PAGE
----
The trick, says Sharon Schneider, is to keep Kaimuki “cool and funky, but not scruffy.”

So some merchants are sprucing up the storefronts along the community’s Waialae Avenue business district — in some cases, beautifying those strips of land between sidewalks and curbs that belong to the city.

While permits are technically required for that kind of work, the city generally puts up with those efforts. And the projects are one more sign of community pride, says Schneider, chair of the Kaimuki Neighborhood Board.

Some Waialae business owners go out of their way to beautify their storefronts, including the work on this plot of city-owned land outside Lily Lotus Boutique. Annebelle Lejeune/Civil Beat

Tour buses frequently pass through this east Honolulu community, but they’re mainly stopping at red lights before rolling on.

Kaimuki “totally depends on local,” said Ron Irwin, owner of Indige Design.

“We’re trying to figure out ways to brand Kaimuki, give the community some pride and get the building owners to feel that this is a pleasant place to be,” Schneider said.

If storefronts need maintenance or repairs, she hopes to see property owners and community members take the necessary steps to get it done.

Irwin seems on board with that. He rents the property for his business at 3449 Waialae Ave. But rather than wait for the property owner to address the dirt that has accumulated on the walls, windows and doors, “I’m going to rent a power washer and just do it myself,” he said.

The high cost of renting or owning property in the area may be preventing other merchants from doing more with their property, Irwin said.

Still, several merchants have bypassed the need for permits to make their storefronts a little more appealing, Schneider said.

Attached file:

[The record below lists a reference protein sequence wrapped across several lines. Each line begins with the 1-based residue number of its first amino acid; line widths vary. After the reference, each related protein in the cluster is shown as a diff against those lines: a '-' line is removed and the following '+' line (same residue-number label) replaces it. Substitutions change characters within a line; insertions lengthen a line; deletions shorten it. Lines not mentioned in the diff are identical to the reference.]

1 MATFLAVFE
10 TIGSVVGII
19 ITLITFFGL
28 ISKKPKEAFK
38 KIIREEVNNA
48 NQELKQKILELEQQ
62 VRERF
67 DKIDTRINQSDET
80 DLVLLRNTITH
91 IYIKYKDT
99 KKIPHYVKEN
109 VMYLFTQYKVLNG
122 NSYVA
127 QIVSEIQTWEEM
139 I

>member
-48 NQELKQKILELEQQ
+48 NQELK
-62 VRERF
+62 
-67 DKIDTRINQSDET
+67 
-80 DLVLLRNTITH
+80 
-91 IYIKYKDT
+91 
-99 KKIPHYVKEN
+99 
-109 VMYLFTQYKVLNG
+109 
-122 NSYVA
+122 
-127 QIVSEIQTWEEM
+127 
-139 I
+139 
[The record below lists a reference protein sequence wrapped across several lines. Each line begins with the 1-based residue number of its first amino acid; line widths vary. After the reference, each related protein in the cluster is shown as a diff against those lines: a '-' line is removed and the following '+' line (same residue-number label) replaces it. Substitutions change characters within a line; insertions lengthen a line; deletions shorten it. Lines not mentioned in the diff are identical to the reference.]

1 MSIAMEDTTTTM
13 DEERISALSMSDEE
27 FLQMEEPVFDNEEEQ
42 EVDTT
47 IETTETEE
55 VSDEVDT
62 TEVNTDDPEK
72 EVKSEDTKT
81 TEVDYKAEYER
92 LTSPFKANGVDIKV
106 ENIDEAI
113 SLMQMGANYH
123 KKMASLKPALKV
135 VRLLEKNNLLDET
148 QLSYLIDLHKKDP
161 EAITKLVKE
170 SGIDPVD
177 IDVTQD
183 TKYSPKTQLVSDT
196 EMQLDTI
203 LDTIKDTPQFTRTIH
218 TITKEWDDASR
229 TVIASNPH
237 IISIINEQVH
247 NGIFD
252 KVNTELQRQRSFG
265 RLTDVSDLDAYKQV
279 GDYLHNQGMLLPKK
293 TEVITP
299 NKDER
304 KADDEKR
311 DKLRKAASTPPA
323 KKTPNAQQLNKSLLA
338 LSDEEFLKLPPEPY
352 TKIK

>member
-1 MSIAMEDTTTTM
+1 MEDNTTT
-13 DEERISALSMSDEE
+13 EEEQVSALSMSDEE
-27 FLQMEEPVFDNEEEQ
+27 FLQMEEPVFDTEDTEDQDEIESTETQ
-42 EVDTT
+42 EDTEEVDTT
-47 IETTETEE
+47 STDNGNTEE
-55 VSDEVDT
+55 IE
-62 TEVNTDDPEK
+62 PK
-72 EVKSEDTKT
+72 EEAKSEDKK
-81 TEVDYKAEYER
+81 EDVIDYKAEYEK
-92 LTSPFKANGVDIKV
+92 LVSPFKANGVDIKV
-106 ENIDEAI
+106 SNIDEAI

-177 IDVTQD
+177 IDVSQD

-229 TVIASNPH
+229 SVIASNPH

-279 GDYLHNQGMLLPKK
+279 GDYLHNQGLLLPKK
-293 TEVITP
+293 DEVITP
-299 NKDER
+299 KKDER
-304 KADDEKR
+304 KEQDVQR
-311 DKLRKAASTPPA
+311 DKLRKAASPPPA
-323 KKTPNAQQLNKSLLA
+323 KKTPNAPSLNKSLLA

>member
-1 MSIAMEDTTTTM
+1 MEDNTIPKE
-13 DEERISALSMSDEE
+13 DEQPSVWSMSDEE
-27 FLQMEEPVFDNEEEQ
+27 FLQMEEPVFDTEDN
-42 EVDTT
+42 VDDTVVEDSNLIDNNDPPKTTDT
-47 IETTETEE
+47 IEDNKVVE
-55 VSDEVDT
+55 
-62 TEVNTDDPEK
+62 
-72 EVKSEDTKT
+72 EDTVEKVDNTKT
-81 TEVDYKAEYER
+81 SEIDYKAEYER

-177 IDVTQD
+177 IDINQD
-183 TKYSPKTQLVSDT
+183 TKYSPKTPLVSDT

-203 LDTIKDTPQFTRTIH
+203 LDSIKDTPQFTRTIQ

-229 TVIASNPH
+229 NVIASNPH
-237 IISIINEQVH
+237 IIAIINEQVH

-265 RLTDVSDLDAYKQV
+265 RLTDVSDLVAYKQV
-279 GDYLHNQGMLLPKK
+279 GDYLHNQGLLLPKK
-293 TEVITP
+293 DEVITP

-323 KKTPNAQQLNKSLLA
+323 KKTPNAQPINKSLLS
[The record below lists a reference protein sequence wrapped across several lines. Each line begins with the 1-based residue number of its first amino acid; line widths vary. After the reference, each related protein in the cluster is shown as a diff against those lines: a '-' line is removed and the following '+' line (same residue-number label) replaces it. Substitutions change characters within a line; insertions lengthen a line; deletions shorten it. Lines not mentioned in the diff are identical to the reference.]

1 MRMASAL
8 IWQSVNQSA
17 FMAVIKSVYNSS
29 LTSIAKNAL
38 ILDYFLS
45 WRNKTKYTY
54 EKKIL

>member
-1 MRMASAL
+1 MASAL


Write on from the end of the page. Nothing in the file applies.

Planters and garden rocks were placed in front of Lily Lotus Boutique on the corner of Waialae and Koko Head avenues. Now the strip of land stands out against others that are little more than patches of weeds and dirt.

“It’s important to the owner that the store looks nice,” said Sarah Cloes, a Lily Lotus Boutique employee. “It’s part of my job to pick up the trash on the sidewalk in the morning. And people appreciate it, they like the way the store looks.”

According to the Department of Planning and Permitting, the street trees and small plots of land between sidewalks and curbs are city property, although adjacent landowners are responsible for general maintenance such as watering and plant upkeep.

Storefront owners who would like to add or renovate the street trees and lots are required to apply for a permit from the city. Some projects would require more than one permit.

Jawaiian Irie Jerk recently moved to the Waialae Avenue business strip. A mural invites customers in. Annebelle Lejeune/Civil Beat

But there are generally no repercussions for people who beautify these strips, said Curtis Lum, information officer for the Department of Planning and Permitting.

That doesn’t mean merchants are completely on their own. If the trees in the strips are neglected, the city’s Division of Urban Forestry should be contacted to possibly replant. Unless the department is notified, the lot is likely to remain as is, Lum said.

Business owners are looking for innovative ways to attract customers. Murals like the ones painted on the walls of the Mud Hen Water and the recently relocated Jawaiian Irie Jerk restaurants contrast with discoloring trees and splintering telephone posts at the storefronts.

The Envision Kaimuki program is one of Schneider’s efforts to beautify the neighborhood. Plans are in the works for building mini-parks in now-abandoned lots and promoting small business Saturdays.

“Younger people show up to the neighborhood board meetings, too,” Schneider said. “We’re getting to the point where people want this.”

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